A US congressional committee has launched an investigation into the Federal Reserve's cyber security practices after reports revealed more than 50 cyber breaches at the US central bank between 2011 and 2015.
The house committee on science, space and technology on Friday sent a letter to Federal Reserve chair Janet Yellen to express "serious concerns" over the central bank's ability to protect sensitive financial information.
The request for information was made in a letter signed by committee chairman Lamar Smith, a Texas Republican, and Barry Loudermilk, a Georgia Republican and chairman of the panel's oversight subcommittee.
"These reports raise serious concerns about the Federal Reserve's cyber security posture, including its ability to prevent threats from compromising highly sensitive financial information housed on the agency's systems," the letter said.
The panel asked the Fed's national cyber security team – the national incident response team – to turn over all cyber incident reports in unredacted form from January 1, 2009, to the present.
It also asked for incident reports from the Fed's local incident response teams.
The letter cited the Reuters report, which was based on heavily redacted internal Fed records obtained through a Freedom of Information Act request.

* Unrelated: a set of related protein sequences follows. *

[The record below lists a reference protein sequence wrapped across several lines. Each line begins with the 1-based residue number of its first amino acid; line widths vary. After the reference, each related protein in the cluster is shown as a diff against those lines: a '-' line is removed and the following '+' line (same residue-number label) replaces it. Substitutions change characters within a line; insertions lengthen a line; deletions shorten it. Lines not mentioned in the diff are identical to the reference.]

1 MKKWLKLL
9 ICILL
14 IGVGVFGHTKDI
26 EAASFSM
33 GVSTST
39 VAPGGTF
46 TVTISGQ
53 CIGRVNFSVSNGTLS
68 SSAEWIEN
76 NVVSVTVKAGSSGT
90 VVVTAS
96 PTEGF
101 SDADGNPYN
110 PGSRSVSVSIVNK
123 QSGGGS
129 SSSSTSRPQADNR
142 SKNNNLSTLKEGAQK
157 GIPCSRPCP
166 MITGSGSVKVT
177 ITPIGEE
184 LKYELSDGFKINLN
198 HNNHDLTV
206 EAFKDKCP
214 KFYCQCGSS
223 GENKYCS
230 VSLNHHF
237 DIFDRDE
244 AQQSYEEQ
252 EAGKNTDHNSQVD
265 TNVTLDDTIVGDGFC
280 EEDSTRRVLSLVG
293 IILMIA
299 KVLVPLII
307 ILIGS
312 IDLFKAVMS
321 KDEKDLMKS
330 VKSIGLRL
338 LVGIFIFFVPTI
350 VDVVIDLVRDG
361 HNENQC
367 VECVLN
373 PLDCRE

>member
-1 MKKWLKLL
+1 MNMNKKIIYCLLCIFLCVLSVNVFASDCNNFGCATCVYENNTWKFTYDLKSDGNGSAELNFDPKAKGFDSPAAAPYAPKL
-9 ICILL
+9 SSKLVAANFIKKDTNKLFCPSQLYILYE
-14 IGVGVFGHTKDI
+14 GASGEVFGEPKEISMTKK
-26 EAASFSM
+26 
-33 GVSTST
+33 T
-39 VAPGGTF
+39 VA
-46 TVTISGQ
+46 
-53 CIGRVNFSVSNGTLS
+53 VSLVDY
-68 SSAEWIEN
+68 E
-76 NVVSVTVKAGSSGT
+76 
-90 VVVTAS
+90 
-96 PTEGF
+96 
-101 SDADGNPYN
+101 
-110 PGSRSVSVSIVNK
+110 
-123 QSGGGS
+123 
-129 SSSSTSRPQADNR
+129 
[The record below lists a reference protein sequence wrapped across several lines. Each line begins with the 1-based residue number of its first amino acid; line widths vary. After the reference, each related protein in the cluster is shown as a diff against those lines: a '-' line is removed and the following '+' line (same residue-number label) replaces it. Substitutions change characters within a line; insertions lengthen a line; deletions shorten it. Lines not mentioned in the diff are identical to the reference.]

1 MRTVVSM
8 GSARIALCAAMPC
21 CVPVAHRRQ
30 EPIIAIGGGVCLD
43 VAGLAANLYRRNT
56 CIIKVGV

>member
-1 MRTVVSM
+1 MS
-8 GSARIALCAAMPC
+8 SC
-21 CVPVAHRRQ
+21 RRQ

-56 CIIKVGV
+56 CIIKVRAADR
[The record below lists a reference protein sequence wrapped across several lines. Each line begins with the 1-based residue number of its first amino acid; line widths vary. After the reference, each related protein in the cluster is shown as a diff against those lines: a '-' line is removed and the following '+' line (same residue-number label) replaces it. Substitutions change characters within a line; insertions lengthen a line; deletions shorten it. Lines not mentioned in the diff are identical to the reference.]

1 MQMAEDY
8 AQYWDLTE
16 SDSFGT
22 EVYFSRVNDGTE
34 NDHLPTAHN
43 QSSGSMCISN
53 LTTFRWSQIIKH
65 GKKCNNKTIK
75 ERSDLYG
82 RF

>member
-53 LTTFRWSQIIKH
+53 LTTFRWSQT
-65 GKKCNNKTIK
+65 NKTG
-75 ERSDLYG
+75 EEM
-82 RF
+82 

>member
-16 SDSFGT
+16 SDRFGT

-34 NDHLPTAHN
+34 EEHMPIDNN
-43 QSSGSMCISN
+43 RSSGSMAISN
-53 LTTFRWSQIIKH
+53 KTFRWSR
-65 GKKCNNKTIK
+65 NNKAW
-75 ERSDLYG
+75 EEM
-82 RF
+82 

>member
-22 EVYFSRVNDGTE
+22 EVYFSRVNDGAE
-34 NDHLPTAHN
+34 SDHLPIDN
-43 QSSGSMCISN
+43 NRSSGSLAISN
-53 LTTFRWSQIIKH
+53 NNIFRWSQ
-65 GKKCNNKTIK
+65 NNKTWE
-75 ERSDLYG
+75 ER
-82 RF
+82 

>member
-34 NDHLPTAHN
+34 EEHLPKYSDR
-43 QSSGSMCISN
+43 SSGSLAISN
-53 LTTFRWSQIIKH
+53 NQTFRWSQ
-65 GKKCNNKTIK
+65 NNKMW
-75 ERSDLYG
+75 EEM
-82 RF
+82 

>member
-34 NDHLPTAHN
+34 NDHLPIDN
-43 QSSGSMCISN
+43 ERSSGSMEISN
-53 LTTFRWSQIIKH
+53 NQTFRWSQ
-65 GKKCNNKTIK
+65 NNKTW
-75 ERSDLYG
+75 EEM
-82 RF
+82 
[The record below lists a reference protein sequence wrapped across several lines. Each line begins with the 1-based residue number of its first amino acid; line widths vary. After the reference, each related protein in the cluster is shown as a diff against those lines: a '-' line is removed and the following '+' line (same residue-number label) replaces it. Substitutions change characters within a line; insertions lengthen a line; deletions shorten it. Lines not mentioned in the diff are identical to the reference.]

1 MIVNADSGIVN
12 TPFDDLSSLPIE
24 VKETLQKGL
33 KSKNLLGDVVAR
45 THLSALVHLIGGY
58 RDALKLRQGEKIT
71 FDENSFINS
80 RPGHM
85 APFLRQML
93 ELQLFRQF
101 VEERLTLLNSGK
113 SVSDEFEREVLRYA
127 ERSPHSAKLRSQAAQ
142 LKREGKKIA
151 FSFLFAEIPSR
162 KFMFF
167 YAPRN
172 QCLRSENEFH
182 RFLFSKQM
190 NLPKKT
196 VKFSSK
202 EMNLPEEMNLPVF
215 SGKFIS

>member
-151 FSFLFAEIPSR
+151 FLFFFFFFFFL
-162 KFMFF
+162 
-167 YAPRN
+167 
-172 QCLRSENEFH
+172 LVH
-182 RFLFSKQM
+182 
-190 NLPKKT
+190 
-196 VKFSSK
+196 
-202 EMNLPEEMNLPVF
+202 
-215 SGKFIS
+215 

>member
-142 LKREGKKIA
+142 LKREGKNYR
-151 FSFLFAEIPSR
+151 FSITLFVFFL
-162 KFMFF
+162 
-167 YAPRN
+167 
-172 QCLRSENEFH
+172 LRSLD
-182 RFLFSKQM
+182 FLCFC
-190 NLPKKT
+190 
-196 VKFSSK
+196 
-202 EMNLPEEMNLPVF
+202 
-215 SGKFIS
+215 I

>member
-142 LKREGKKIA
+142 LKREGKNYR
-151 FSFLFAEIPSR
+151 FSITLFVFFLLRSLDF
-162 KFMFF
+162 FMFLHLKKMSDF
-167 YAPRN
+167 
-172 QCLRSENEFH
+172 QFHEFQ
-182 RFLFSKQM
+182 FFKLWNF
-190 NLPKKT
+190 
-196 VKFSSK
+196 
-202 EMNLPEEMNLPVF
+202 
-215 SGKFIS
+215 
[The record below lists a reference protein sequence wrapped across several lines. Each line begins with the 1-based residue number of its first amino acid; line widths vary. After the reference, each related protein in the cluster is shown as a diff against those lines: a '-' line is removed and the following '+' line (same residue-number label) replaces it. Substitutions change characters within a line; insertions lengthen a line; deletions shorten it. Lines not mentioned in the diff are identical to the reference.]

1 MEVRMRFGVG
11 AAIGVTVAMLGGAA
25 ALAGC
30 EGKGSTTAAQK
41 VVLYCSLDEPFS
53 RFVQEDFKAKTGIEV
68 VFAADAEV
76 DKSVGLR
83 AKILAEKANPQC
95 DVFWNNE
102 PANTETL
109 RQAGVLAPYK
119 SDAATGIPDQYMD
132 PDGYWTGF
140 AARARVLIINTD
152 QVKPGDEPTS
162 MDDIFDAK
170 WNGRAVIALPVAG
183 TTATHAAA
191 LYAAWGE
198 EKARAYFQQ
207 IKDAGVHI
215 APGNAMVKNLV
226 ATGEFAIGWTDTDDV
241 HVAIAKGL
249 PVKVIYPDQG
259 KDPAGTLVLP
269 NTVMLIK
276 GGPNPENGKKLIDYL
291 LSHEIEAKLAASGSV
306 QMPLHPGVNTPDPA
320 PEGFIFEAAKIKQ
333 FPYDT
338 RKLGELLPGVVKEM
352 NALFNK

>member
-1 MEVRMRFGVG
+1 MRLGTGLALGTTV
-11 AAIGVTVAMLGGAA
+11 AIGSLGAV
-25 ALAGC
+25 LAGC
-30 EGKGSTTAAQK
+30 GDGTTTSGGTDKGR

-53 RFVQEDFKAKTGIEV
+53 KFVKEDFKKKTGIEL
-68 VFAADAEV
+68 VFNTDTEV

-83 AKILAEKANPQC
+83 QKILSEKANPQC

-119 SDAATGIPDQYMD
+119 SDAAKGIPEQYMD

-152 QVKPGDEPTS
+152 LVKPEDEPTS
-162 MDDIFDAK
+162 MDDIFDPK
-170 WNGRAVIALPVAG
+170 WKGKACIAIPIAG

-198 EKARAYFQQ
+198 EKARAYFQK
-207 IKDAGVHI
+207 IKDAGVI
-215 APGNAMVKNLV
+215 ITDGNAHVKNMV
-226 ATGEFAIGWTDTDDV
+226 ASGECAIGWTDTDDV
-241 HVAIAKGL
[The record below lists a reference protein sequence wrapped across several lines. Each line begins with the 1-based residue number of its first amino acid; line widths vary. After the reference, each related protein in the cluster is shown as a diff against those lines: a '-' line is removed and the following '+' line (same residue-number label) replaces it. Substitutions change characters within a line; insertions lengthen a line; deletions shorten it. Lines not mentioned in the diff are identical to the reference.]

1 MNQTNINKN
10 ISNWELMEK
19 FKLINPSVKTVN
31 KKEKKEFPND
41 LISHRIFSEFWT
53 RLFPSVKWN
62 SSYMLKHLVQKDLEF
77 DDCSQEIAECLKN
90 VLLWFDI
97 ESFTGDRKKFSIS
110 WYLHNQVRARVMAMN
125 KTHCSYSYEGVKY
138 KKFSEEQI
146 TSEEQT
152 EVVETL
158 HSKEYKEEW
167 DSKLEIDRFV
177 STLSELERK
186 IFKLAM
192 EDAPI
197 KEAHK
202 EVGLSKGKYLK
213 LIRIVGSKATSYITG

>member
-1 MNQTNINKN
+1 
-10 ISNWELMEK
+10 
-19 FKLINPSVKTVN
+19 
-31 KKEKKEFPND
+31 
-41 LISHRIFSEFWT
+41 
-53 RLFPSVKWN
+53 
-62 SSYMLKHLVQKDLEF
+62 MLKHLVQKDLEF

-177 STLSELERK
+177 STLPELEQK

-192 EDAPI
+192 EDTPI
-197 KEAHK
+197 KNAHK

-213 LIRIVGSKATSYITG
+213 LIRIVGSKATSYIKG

The redacted records in that report did not say who hacked the bank's systems or whether they accessed sensitive information or stole money.
However, they do show the central bank's staff suspected hackers or spies were behind many of the breaches.
A Fed spokesperson said the central bank had received the panel's letter and "will respond to it."
Global policymakers, regulators and financial institutions have become increasingly concerned about the security of the international banking system after a string of cyber attacks against banks in Bangladesh, Vietnam and elsewhere linked to fraudulent transaction messages sent across the global financial platform SWIFT.
The probe into the Fed's security practices followed a separate inquiry by the same committee into the Federal Reserve Bank of New York's handling of the cyber theft of US$81 million (A$110 million) from one of its accounts held by the central bank of Bangladesh.
The panel also requested a "detailed description of all confirmed cyber security incidents" from 2009 to the present, all documents and communications referring or relating to "higher impact cases" handled by the Fed's NIRT team.
The request covers all documents and communications with the Fed's Office of Inspector General related to confirmed cyber incidents, and an organisational chart detailing the Fed's top cyber security personnel.
The committee requested a response to its inquiry by June 17.
The Fed had declined to comment on the records, which represent only a slice of all cyber attacks on the central bank because they include only cases involving the Washington-based Board of Governors, a federal agency that is subject to public records laws.